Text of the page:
How to Do a To-Do List
- Thursday, January 31, 2008
I, of course, am trying to follow Habit #5 of the Disciplined Woman, which is: she develops an effective to-do list system and calendar/planning system. I’ve got this habit half-way down. I have accumulated many credit-hours of to-do list and planning experience.
But it’s the “effective” part I have trouble with. My problem is that I tend to over-plan and way over-list. (Who else puts “File Nails” as an item on their to-do list? Write me. We need to be friends). My husband cringes when he asks what I’m doing today and I excitedly reply, “I am going to organize my life.” Those seven words always spell trouble. That usually means he’ll come home to find me in a pile of papers, sighing a lot.
However, I am blessed with my very own organizational advisor. Mom’s got both the list and the effective parts down. So enough about me, and my ineffective system; here are five simple steps to her highly effective to-do list and calendar system.
1. Create a Master To-Do List: First off, Mom keeps one running list of everything she needs to do. One author calls this a “mind-dump” on paper. This is her master to-do list. Each week she uses this list to do her weekly planning. She assigns various tasks from the master to-do list to the appropriate day of the week.
2. Create a Daily To-Do List: After her quiet time each day, Mom spends 15 minutes making a daily to-do list. Although Mom does her list in Microsoft Word, you can do it just as easily on paper. At the top she writes a verse or quote from her quiet time that she wants to meditate on that day. She already has several to-do list items assigned during her weekly planning, and she adds more as necessary. When an item on her master to-do list is a big project, her daily to-do list may include several tasks to move that project forward a little at a time.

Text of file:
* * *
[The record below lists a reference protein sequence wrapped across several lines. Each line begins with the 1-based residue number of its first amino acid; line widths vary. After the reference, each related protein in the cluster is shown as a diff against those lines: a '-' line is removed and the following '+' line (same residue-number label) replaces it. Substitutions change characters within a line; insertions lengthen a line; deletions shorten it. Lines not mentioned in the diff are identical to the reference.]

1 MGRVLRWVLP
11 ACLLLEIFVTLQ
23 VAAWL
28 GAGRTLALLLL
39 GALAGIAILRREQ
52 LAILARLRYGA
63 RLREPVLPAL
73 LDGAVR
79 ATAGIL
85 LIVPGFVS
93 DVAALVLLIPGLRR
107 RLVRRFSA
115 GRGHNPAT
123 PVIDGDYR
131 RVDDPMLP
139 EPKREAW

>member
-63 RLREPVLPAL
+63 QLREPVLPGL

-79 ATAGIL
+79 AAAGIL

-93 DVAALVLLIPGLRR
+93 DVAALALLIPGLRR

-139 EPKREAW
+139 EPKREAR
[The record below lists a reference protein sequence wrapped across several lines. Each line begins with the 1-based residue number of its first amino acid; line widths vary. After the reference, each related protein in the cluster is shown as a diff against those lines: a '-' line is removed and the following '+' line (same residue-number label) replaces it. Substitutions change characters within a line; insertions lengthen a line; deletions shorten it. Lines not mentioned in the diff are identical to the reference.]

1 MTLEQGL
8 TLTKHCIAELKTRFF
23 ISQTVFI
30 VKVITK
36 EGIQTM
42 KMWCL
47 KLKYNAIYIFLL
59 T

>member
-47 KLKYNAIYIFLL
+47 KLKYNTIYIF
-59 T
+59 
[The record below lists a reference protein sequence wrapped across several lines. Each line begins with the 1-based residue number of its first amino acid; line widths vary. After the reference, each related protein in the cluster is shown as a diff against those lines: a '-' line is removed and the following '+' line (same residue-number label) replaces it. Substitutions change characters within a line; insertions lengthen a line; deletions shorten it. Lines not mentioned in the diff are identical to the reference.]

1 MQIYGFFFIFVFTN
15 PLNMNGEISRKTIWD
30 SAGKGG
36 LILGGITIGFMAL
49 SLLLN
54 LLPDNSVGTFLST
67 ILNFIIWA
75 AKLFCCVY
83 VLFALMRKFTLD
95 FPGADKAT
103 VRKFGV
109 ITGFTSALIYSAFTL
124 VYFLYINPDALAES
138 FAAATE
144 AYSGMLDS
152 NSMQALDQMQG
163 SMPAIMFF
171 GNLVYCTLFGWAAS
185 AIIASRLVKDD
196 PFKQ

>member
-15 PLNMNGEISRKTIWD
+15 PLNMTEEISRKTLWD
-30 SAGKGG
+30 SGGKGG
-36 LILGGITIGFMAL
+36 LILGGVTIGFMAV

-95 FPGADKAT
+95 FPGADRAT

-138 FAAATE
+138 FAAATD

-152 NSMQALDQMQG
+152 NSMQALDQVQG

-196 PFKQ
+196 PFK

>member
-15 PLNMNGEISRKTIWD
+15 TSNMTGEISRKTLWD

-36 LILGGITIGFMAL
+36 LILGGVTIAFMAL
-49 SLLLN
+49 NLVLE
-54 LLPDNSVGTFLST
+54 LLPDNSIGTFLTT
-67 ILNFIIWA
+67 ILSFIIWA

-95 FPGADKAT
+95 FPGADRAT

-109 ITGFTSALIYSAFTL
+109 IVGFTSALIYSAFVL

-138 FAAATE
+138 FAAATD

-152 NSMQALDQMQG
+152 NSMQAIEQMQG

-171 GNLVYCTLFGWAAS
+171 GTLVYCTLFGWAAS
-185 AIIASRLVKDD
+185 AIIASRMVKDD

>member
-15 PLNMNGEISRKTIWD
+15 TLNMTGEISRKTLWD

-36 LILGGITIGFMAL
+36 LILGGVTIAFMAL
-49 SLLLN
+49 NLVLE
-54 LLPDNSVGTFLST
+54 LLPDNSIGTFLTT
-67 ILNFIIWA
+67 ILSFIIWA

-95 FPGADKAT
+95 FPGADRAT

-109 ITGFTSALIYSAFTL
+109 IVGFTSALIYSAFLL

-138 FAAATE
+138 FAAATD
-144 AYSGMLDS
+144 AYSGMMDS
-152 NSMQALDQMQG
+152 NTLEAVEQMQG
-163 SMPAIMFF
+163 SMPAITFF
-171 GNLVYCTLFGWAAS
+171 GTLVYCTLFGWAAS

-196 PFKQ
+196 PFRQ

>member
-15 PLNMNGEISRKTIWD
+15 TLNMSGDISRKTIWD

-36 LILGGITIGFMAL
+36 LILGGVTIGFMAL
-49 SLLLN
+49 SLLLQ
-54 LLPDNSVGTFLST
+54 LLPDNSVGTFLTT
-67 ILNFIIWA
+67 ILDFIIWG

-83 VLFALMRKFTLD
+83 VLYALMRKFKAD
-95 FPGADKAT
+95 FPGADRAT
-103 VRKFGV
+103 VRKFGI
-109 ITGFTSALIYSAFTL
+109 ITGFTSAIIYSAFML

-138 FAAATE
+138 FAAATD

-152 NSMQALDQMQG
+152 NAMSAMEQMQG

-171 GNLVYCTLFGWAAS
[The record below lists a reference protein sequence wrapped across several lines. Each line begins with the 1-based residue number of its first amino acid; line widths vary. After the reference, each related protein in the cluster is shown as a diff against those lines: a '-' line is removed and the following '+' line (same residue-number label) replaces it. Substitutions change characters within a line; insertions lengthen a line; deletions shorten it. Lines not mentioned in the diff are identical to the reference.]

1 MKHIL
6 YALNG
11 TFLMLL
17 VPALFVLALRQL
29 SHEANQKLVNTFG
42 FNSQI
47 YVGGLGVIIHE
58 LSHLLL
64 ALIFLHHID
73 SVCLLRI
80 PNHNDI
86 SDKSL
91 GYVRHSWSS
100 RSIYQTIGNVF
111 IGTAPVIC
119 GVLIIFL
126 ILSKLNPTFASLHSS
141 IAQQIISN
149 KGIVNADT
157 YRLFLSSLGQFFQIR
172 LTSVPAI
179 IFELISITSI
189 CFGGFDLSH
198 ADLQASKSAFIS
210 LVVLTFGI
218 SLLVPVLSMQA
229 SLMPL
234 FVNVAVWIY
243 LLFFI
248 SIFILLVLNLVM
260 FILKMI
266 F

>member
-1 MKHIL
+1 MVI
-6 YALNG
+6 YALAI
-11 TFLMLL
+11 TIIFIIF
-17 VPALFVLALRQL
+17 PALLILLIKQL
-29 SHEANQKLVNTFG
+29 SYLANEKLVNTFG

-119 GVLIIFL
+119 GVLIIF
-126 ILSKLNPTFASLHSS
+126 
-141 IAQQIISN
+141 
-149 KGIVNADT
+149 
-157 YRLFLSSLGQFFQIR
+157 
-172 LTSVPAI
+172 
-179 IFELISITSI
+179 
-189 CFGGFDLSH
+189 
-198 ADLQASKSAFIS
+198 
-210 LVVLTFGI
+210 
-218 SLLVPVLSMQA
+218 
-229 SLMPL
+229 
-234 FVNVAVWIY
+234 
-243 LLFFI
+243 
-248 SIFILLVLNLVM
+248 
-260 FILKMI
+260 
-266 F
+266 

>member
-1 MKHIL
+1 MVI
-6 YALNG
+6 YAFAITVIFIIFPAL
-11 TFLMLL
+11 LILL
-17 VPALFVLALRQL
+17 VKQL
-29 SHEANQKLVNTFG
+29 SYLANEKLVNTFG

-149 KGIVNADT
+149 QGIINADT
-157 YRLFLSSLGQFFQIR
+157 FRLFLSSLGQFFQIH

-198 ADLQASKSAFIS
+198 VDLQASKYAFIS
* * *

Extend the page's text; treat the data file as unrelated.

3. Create a Daily Schedule: Mom takes her daily to-do list and allocates time for each task. She says it’s helpful to consider energy levels and to schedule the tasks that require the most thinking (e.g. balancing the check book, writing a letter) earlier in the day and save the brainless tasks (e.g. folding laundry) for the end of the day. Also, do your least-favorite tasks first and save the fun ones for last. Both the daily to-do list and the daily schedule are made with an eye on previously scheduled calendar items (e.g. homeschool Chad, dr.’s appt., church event, etc.).
4. Use Your Daily To-Do List/Schedule: Mom prints her daily to-do list/schedule and carries it around in her pocket. That way she has a verse, her to-do list, and the day’s schedule with her at all times. She is also more likely to fill up otherwise vacant slots of time accomplishing something on her list.
5. Do It Again Tomorrow: Whatever tasks she doesn’t complete get moved over to the next day and the process is repeated. For all you visual learners, here is a sample to-do list/schedule from Mom.
In order to effectively manage your to-do lists, calendar items, and goals, etc. you’ll need your very own “keep it all together” tool. Mom has a notebook (which includes a calendar) and she does her to-do lists on the computer and prints them out. By contrast, I keep all my information and lists on my laptop. You will need to discover the calendar/planning system—whether digital or paper—that is right for you.
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